Green Party's Stein drops Pennsylvania presidential recount bid

Connie Tews counts ballots in Kenosha, Wisconsin on Dec 2, 2016, as part of a historic effort is being undertaken, at the request of Green Party candidate Jill Stein, to recount the vote in three key US states where Democratic candidate Hillary Clint
Connie Tews counts ballots in Kenosha, Wisconsin on Dec 2, 2016, as part of a historic effort is being undertaken, at the request of Green Party candidate Jill Stein, to recount the vote in three key US states where Democratic candidate Hillary Clinton expected to win the US Presidential election.PHOTO: AFP
A historic effort is being undertaken in Kenosha, Wisconsin on Dec 2, 2016, at the request of Green Party candidate Jill Stein, to recount the vote in the three key states where Democratic candidate Hillary Clinton expected to win.
A historic effort is being undertaken in Kenosha, Wisconsin on Dec 2, 2016, at the request of Green Party candidate Jill Stein, to recount the vote in the three key states where Democratic candidate Hillary Clinton expected to win. PHOTO: AFP

(REUTERS) - Green Party candidate Jill Stein abruptly dropped her bid to seek a recount of the presidential election vote in Pennsylvania after a judge ordered her campaign to post a US$1 million (S$1.4 million) bond, a spokesman said on Saturday (Dec 3).

"Petitioners are regular citizens of ordinary means. They cannot afford to post the US$1,000,000 bond required by the court," an attorney for the Stein campaign wrote in court papers, according to an e-mail from spokesman Sam Scarrow.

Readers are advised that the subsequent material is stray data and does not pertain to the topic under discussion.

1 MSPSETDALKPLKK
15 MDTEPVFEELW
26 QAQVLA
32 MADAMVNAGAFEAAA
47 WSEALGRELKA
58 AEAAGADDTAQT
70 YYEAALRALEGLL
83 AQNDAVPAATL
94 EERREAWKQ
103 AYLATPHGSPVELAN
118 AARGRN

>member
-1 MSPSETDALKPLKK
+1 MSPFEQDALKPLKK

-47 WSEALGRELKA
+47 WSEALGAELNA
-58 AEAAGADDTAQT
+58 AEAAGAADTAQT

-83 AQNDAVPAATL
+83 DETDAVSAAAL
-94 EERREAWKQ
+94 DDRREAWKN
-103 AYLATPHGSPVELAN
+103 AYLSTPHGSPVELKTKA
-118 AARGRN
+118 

"How odd is it that we must jump through bureaucratic hoops and raise millions of dollars so we can trust our election results?" Ms Stein said on Twitter.

The campaign of Republican President-elect Donald Trump had requested a US$10 million bond, court papers showed.

Ms Stein, who garnered only about 1 per cent of the vote, has also sought recounts in Michigan and Wisconsin, saying that she wants to ensure the integrity of the US voting system.

 

Mr Trump, who beat Democrat Hillary Clinton in the Nov 8 election, has called the recount effort a "scam".

Mrs Clinton's campaign has said it would take part in the recounts.

Even if all of the recounts were to take place, they are extremely unlikely to change the overall outcome of the election.

The presidential race is decided by the Electoral College, or a tally of wins from the state-by-state contests, rather than by the popular national vote.

Mr Trump surpassed the 270 electoral votes needed to win, with 306 electoral votes, and the recount would have to flip the result to Mrs Clinton in all three states to change the overall result.

In the popular vote, Mrs Clinton had a margin of more than 2.5 million votes over Mr Trump, the Cook Political Report said.